Despite multiple health bureaucracies, federalist Australia “escaped the worse ravages of COVID-19 seen elsewhere” as states collaboratively flattened the curve, writes Hawksley, although “the early panic buying of toilet paper and pasta demonstrated things could get ugly quickly”.
In contrast, the UK was slow to react, writes Chris Hesketh from Oxford Brookes University, with Prime Minister Boris Johnson allowing major mass gatherings and suggesting they should allow the virus to spread and create ‘herd immunity’. The nation inevitably ended up in lockdown and suffered one of the world’s highest death tolls per capita.
Brazil’s President Jair Bolsonaro scoffed outright at the virus, fuelling Brazil’s “triple crisis” in the health, political and economic sectors, writes HADRI adjunct Izabela Pereira Watts, as he “disdainfully snorted to the public ‘And so what? What do you want me to do? I am a Messiah, but I don’t do miracles’”.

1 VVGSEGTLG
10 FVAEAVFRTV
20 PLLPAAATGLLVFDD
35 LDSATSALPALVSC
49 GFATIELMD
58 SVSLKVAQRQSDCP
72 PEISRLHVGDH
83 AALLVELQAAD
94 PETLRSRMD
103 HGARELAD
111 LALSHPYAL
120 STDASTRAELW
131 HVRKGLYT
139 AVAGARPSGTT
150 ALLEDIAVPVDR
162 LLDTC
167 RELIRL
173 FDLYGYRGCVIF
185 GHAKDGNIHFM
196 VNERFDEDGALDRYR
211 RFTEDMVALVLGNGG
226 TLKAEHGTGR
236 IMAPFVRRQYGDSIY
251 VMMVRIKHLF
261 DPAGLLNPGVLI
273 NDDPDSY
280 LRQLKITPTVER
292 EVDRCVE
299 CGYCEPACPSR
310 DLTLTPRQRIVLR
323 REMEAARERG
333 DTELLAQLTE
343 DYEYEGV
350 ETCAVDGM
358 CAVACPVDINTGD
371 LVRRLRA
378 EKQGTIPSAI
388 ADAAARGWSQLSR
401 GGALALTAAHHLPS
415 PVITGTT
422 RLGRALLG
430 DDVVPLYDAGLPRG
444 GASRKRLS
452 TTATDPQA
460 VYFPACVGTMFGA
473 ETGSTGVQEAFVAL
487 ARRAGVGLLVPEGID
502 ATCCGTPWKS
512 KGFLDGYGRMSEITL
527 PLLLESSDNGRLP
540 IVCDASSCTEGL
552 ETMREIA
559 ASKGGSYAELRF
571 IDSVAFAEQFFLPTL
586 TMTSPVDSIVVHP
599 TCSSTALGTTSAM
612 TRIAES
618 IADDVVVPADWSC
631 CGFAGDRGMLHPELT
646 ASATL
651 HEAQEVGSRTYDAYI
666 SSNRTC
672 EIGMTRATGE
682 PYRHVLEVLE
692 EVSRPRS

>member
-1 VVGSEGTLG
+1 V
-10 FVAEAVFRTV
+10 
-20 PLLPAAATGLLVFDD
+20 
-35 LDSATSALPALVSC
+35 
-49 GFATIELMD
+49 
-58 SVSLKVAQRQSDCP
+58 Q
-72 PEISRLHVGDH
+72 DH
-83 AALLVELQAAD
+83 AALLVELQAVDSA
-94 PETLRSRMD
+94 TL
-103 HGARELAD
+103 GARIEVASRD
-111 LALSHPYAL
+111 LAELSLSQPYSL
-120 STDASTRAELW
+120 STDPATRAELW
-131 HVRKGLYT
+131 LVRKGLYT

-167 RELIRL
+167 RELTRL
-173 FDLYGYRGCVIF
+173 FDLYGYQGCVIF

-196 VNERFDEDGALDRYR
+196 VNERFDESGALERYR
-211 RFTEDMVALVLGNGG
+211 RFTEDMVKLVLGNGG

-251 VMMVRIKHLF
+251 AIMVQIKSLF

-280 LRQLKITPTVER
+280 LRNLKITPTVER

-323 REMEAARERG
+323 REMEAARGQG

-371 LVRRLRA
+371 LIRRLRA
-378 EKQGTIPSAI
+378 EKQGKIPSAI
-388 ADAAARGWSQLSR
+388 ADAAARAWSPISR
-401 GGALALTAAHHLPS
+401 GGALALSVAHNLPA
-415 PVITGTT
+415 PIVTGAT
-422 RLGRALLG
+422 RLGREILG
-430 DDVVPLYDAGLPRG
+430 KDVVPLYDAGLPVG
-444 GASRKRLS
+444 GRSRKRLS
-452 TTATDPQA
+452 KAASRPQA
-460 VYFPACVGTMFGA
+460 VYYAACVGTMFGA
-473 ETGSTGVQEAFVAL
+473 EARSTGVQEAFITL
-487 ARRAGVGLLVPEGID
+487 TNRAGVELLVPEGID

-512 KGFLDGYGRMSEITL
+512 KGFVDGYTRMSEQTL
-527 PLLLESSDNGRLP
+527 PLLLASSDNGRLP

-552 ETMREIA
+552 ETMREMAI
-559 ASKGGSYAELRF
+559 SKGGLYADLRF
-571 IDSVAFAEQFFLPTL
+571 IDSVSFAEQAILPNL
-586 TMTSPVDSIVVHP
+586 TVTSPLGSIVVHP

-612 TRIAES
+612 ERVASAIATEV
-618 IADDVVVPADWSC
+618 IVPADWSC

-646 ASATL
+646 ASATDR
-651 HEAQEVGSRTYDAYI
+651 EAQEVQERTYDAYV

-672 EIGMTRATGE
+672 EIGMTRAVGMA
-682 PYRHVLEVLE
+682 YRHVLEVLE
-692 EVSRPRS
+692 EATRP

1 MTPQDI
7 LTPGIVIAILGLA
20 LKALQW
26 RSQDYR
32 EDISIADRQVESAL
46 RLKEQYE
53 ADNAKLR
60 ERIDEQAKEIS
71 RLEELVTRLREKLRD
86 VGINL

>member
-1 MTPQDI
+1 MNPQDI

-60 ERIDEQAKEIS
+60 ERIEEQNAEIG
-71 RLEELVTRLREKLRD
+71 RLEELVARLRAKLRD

The subsequent outbreak exposed the nation’s cracks in equality, with some cynics saying, “your postcode will determine whether you will die from COVID-19, not your age”. Watts notes indigenous tribes in the Amazon, who face multiple problems from deforestation, illegal land loss and climate change, have been particularly hard hit.
In other areas, community resilience was a beacon, according to the report, with cohesion and solidarity helping places like Turkey, Ghana and Kenya to manage the virus’s impact.
In the Pacific Islands, solidarity bolstered the efficacy of decisive leadership, writes Gordon Nanau from the University of the South Pacific, Fiji, with cohesive social systems and sustainable agriculture supporting those who faced sudden unemployment.